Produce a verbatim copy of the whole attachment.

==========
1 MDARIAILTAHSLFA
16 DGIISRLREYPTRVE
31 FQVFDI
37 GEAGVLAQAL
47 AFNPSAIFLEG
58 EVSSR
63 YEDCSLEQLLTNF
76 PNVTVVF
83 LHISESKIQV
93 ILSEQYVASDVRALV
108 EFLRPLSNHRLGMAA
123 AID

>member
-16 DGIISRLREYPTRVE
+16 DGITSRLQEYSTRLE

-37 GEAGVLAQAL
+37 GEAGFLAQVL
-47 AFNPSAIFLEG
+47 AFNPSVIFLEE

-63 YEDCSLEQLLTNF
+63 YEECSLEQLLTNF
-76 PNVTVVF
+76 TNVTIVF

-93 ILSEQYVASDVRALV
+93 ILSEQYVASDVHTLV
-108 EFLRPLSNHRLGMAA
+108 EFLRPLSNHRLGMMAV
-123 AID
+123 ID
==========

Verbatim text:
1 MDARIAILTAHSLFA
16 DGIISRLREYPTRVE
31 FQVFDI
37 GEAGVLAQAL
47 AFNPSAIFLEG
58 EVSSR
63 YEDCSLEQLLTNF
76 PNVTVVF
83 LHISESKIQV
93 ILSEQYVASDVRALV
108 EFLRPLSNHRLGMAA
123 AID

>member
-16 DGIISRLREYPTRVE
+16 DGITSRLQEYSTRLE

-37 GEAGVLAQAL
+37 GEAGFLAQVL
-47 AFNPSAIFLEG
+47 AFNPSVIFLEE

-63 YEDCSLEQLLTNF
+63 YEECSLEQLLTNF
-76 PNVTVVF
+76 TNVTIVF

-93 ILSEQYVASDVRALV
+93 ILSEQYVASDVHTLV
-108 EFLRPLSNHRLGMAA
+108 EFLRPLSNHRLGMMAV
-123 AID
+123 ID